It is important to note that start ups - whether news or other businesses - typically do not immediately begin producing significant revenue beyond foundation or donor support. In today's dynamic environment it may take significant experimentation to determine what will work.
Even before that, the site must create something to sell to revenue sources, whether they are foundations looking for impact or advertisers or sponsors looking for a profile. After launch, news start ups face a months- or even years-long "proof of concept" stage, during which the site must demonstrate that it can produce content and engage and grow an audience for it. That may also be a time to experiment with revenue sources but will not necessarily quickly create significant revenue streams. 
The Pew report cites nonprofit culture as a factor in the lack of revenue development, saying it "rewards organizations for spending money on program services instead of business and revenue development."

That is not universally the case, at least with independent news sites. In dozens of interviews with publishers since I began research in this field in 2009, it has become evident to me that publishers who are journalists - and that's most of them - are so heavily invested in the content that they do not devote significant time or money to revenue. Even those who are willing, do not have the skills or even the understanding that they are running a business, even if they are a nonprofit. It is no accident that MinnPost, founded by a former newspaper publisher, has been one of the most successful of the independent start ups in growing and diversifying revenue.

As well, sites whose early funders recognize the importance of revenue development and push for it are developing promising streams. Among these, I would count New Jersey Spotlight, funded by the Community Foundation of New Jersey and others, as well as Voice of San Diego and Texas Tribune, with backing from venture capitalist donors.

A couple of years ago, I began suggesting that potential funders review any site's business plan and make sure that resources would actually be designated for revenue development. (I once reviewed a grant proposal for a start up that said revenue would come from advertising and sponsorships - but the budget allocated no salary for this activity.) If the journalism is getting done, a foundation might want to specifically fund building the organization's capacity to develop future revenue.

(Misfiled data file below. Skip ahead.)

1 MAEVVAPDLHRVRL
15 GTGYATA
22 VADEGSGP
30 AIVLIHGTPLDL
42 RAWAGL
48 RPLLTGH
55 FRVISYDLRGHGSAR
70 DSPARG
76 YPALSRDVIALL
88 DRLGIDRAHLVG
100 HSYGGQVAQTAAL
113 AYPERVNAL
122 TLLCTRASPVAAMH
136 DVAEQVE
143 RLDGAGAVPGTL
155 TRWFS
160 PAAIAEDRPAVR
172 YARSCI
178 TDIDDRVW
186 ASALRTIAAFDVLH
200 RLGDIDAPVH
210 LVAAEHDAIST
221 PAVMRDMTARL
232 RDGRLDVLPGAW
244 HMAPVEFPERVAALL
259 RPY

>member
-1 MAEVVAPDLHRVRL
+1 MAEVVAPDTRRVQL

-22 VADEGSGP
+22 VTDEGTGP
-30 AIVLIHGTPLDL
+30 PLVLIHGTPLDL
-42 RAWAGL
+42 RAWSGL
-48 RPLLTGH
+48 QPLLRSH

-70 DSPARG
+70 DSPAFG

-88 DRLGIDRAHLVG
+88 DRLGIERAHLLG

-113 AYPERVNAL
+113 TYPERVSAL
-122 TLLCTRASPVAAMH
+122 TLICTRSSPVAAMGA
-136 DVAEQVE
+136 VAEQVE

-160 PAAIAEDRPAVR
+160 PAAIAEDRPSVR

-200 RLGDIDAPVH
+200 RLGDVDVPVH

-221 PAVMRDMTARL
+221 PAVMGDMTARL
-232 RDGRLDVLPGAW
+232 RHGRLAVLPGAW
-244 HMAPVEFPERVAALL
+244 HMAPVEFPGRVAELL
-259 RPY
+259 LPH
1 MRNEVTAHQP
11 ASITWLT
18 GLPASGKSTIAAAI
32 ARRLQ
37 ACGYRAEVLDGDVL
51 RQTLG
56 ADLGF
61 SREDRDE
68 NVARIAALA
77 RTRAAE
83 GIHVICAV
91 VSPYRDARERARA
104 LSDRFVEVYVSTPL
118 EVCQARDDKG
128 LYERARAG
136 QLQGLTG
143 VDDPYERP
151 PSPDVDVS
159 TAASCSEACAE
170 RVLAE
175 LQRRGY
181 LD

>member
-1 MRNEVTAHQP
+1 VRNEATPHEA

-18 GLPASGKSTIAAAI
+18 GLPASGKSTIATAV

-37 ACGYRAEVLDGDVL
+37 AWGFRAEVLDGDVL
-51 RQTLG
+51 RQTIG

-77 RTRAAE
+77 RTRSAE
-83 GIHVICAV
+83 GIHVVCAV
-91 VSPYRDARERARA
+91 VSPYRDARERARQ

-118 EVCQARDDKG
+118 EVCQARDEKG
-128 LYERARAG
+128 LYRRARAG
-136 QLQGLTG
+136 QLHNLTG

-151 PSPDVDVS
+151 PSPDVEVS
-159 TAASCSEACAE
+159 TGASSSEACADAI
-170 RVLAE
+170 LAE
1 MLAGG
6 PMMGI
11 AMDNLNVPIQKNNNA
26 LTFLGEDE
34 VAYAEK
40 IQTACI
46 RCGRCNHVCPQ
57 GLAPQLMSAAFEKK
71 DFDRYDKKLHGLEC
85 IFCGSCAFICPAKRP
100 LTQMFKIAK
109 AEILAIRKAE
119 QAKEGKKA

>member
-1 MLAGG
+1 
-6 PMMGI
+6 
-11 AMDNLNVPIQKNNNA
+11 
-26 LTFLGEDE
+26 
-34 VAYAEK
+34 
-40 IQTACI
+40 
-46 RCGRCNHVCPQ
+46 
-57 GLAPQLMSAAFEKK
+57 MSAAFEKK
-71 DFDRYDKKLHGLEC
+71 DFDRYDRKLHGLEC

Leading foundations with investments in journalism are paying attention to building capacity on the business side. Knight Foundation, starting in 2009, offered consulting to seven independent nonprofit sites, and produced a 2011 report, Getting Local, on their sustainability efforts. Knight recently made a $1.5 million grant to the Texas Tribune to further develop its successfuly business practices and provide models for the field. The Ethics and Excellence in Journalism Foundation is a leading funder of the Investigative News Network. The Patterson Foundation has funded pioneering business training for start up publishers - Community Journalism Executive Training - and Knight Foundation and the Geraldine R. Dodge Foundation are supporting extending that training to more publishers.
That's all for the good. And one lesson of the Pew study is that more of that investment is critical to the longterm viability of this segment of new local news ecosystem.

Michele McLellan

Michele McLellan is a writer, editor and consultant who works on projects that help strengthen the emerging local news ecosystem,
Read More

Newspapers under siege as 65 percent of digital ads go to tech companies

By Nancy Yoshihara
6/14/2016 | 10:00 pm GMT

Newspaper revenues and circulation, print and digital combined, continued to decline in 2015 while both cable and network TV enjoyed...

The Diversity Style Guide: Important resource updated and expanded

By Nancy Yoshihara
6/5/2016 | 10:00 pm GMT

Anyone who dismisses or ignores this guide should not be working in journalism. The updated Diversity Style Guide is one...